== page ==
I've written in the past about Vine Weevils and, following on from that post, I had an email from Susan ("Hi, Susan!") asking some follow-up questions.
Susan explains that she has a small shady front yard, filled with Astilbes which have not been performing well, despite being in conditions which they are supposed to like.
She wondered if they were in need of lifting and splitting - sometimes you do find that oldish clumps of perennials flower less and less enthusiastically, but they can be rejuvenated by the classic "lift, split, replant the newer bits from the outside of the clump, discard the inner, tired old bits" routine.
But, horror of horrors, when Susan did this, she found that the roots were infested with Vine Weevil, which explains why the Astilbe were suffering. It's hard to flourish, when the weevil grubs are eating away all your delicate (and very necessary) roots.
Now at this point, I would say that if you have no idea what Susan and I are talking about, go back up to that first line, follow the link, read all about Vine Weevils, then come back and carry on.
So, is everyone with me? We all know what they are now, how they reproduce, and what to do if you find them? Great, on with the show!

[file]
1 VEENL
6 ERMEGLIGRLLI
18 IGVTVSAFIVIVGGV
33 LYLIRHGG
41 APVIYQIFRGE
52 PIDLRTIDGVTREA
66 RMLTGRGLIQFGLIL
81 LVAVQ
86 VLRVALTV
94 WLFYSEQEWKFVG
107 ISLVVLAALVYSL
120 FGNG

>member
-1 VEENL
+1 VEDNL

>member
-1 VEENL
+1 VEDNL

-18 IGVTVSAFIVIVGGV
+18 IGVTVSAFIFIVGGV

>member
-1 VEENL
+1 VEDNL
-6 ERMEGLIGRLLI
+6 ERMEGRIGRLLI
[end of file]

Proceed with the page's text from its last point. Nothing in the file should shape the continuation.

This left Susan with a pile of questions, starting with the obvious one, can she save the Astilbes? I would say, hopefully yes: if they were mine, I would do the total removing of the soil - as per the article - and cleaning of the roots, then I would pot them up, with clean bought-in compost, and put them somewhere a long way away from the "infected" area, and preferably on a raised bench or plant stands.
This will give them time to recover, and also will give you a chance to check whether you got rid of all the weevil grubs and eggs.
Susan's next question was about suitable replacements, if the Astilbes were gone for ever: and the answer is, well, anything similar which you plant there, will probably suffer a similar fate, so you might as well stick to the Astilbes.
Although having said that, some plants are more susceptible than others, so if you have plants which appear to be quite undamaged - Susan mentions ferns, and Day Lily (which I assume is Hemerocallis) which are fine - then it might be worth getting more of those, instead.
"Will the adults walk across the driveway and attack my neighbour's yard?" asked Susan. Yes. They will. They can't fly, thank the lord, but they are strong walkers, and very good climbers. There is every possibility that they walked over to her garden from that of her neighbour in the first place!
A very sensible question is "Will the grubs starve if I don't replant until next year?" and the answer is yes: if you lift out every plant in the area, dig over the soil very thoroughly, then leave it bare, which allows time for the birds and small mammals to eat up any grubs that you miss, then yes, they should all die off. Without roots to eat, the grubs will die. But it's a bit sad to have to leave a whole area bare, for several months, and there is still the possibility that the adults will be lurking elsewhere in the garden, and will sneak back as soon as you replant.
So what does that leave? Chemical warfare, and biological warfare, as per the other article, and then ceaseless vigilance!
Susan, I hope this helps!
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